Book review: Blue Ocean Strategy

After a while i’d like to come back with a book review following the last one The E-Myth Revisited; this time i want to suggest another milestone for anybody that want to develop his own start-up business: Blue Ocean Strategy by W. Chan Kim and Renée Mauborgne. The authors are two professors at INSEAD Business School and considered two of the most important influencers in business strategy.


The main theory they present in the book is that, to survive the market challenges, is better for a business to discover new competitor-free blue oceans rather then fight in the shark-infested (blood) red oceans. Again a obvious concept but very rarely pointed out by anybody… the power of simplicity!

The book shows how to systematically search for blue oceans or never discovered before markets, plenty of new opportunities and new products and services to sell. It gives tools and analytics frameworks to create new blue oceans and develop a strategy for winning in such new marketplaces without competition with others.

From sketching the strategic chart of the business sector to carrying out a blue ocean strategy the authors lead the reader to think out of the box in a very effective way, bringing also many cases of study from very different sectors and times.

I suggest reading this book before you start your venture so you can directly dive into a blue ocean!

Blue Ocean strategy on Amazon:

W. Chan Kim wiki:

R. Mauborgne wiki (German):ée_Mauborgne


The university dilemma

The QS World University Rankings 2016-17 has just been released. Top rankings have no surprises with USA and Europe leading the top ten with 5 universities for each side.

First three places are for the well-known “sisters” MIT, Stanford and Harvard while the first European is Cambridge in 4th; to complete the other positions Caltech, Oxford, Univesity College of London, ETH of Zurich, The Imperial College and Chicago University.


Rest-of-the-world universities are lead by Singapore with NUS and NTU at 12th and 13th respectively and mainly China with several institutes in the top 30.

Criteria used for drafting the rankings include several indicators such as academic and employees reputation, citations and international students.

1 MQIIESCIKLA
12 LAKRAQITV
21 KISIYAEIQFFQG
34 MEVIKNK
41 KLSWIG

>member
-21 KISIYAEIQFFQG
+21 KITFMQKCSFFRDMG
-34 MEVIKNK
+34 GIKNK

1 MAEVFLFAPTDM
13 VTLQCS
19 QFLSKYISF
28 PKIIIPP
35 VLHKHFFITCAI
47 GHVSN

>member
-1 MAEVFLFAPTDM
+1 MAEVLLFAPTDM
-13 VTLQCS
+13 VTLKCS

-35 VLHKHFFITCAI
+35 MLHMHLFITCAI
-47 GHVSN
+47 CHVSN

There is thus a wide number of top class colleges and universities to choose among especially if you’re looking for a technical or economics major, but the real question should be: does it worth the hassle? Does investing tens of thousand euros (or dollars, or pounds if you prefer) in high level formation is better than investing in your startup? And last but not least, are universities still the innovation centers that used to be for centuries?

Looking at the (in)famous dropouts list drafted by the College Dropouts Hall of Fame may be not anymore, at least if you’re planning to be the next world-changing entrepreneur. Reading the list in fact, beside well known dropouts such as Steve Jobs,  Bill Gates, Elon Musk and Richard Branson, we can find among other hundreds, people such as Stanley Kubrick, Wolfgang Amadeus Mozart, Dan Akroyd and Bill Murray, Stefi Graff and Boris Becker.


Dropouts occasionally speak at graduations too

The web site propose also a half-serious good lists of reasons both to attend and not to attend college that worth a read. At least to make a half-serious reflection on what you really want from your future life.

London is the new European Start up Capital

Despite Brexit and related roller coaster of economic and monetary factors, the first six months of 2016 have stated the overtake of London vs Berlin as capital of start up in Europe.

According to the German EY’s startup barometer report in fact, investments in Berlin have dramatically fallen to 520m€ in the first semester of this year, sinking the whole Germany to a 957m€  amount that is the half compared to the same period of 2015.

Infographic: London Usurps Berlin As Startup Capital Of Europe | StatistaYou will find more statistics at Statista

This tumble, with the contemporary rise of London and Stockholm, has taken Berlin out of the podium as also Paris has  bring investment into startups to a bright 673m€ level.

The amount of 1,32om€ for London is also remarkable considering the fall of 12% in fintech investments and funding on the same period in the city.

The next year would probably bring more clarity due to the mitigation of Brexit effects but London will any case play a main role in the startup funding and development sector.

EY website: